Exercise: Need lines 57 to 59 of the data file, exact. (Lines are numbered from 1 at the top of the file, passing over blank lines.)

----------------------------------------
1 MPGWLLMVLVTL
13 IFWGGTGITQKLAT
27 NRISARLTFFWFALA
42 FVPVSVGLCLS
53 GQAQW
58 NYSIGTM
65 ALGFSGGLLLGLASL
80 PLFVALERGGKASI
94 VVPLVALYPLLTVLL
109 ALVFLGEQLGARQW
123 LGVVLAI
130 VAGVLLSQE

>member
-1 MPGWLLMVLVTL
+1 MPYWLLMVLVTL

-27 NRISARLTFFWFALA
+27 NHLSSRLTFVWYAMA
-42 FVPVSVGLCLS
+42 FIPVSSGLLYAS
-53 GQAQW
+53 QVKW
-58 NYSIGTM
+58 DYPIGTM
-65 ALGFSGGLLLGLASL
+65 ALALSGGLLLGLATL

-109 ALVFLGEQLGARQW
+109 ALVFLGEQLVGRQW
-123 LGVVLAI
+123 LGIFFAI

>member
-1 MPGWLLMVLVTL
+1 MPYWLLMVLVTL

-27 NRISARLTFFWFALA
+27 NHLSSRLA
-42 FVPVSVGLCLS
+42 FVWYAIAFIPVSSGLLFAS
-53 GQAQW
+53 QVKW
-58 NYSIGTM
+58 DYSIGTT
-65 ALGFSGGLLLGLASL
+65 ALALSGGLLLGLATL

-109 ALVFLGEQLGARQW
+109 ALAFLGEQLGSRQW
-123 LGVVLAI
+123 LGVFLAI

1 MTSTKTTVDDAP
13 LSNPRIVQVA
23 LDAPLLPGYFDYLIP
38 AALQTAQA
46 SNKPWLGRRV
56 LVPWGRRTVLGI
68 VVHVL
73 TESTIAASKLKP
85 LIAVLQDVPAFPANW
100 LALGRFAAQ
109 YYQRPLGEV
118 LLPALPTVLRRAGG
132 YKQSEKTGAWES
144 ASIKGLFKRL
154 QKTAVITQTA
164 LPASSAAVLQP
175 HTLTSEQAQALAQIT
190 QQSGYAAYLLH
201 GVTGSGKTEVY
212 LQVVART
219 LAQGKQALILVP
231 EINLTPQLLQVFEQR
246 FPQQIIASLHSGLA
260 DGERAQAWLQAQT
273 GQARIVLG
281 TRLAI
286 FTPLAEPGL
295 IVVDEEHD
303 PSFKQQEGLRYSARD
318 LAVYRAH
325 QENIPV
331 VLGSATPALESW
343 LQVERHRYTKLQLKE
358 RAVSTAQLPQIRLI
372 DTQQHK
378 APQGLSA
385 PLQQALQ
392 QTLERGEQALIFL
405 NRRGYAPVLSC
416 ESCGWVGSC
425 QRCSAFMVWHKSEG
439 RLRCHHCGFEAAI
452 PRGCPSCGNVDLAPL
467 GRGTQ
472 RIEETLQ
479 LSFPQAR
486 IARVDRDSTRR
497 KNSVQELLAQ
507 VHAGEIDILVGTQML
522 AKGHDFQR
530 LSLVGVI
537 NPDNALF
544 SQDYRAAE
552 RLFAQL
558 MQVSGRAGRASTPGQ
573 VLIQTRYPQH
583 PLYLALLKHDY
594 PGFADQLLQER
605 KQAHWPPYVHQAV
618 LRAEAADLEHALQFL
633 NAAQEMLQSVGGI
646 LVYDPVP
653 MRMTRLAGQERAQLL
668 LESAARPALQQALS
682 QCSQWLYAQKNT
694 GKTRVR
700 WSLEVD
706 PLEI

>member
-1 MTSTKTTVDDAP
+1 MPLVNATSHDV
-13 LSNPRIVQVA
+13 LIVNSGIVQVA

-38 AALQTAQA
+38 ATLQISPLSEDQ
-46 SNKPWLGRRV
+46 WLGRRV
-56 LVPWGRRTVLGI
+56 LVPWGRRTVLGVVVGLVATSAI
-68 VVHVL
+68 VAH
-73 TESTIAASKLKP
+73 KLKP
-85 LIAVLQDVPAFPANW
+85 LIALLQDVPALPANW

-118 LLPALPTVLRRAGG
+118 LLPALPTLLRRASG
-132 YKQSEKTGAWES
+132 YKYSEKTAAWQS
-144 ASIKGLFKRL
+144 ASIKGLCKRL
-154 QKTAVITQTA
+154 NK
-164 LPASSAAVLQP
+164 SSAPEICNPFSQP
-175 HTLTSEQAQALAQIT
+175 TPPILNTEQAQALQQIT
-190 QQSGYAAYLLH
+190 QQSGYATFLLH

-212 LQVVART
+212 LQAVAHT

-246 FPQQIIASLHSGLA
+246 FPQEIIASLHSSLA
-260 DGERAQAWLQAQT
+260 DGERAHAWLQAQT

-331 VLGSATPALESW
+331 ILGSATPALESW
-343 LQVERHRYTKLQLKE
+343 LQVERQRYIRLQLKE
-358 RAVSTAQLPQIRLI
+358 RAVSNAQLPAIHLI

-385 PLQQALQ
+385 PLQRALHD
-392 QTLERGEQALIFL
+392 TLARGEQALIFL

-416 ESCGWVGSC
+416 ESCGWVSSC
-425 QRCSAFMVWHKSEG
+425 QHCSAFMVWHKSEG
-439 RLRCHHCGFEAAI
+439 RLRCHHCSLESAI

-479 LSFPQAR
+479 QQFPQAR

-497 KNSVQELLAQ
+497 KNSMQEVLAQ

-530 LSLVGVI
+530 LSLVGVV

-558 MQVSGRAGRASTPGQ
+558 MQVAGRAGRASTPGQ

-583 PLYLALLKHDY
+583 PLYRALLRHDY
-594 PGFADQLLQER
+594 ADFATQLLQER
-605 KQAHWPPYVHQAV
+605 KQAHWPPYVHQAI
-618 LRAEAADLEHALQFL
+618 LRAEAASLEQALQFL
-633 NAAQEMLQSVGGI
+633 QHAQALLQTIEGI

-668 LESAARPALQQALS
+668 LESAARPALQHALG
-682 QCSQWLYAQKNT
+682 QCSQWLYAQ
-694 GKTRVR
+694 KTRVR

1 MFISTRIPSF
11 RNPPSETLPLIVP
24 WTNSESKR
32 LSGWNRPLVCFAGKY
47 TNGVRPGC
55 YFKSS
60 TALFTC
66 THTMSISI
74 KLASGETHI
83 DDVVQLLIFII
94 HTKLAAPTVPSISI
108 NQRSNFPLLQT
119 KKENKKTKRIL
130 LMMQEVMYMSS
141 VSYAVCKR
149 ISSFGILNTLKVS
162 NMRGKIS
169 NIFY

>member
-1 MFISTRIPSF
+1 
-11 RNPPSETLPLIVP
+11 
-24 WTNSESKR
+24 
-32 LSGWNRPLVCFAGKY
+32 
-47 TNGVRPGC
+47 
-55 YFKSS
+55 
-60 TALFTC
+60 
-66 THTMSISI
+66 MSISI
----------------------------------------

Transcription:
109 YYQRPLGEV
118 LLPALPTVLRRAGG
132 YKQSEKTGAWES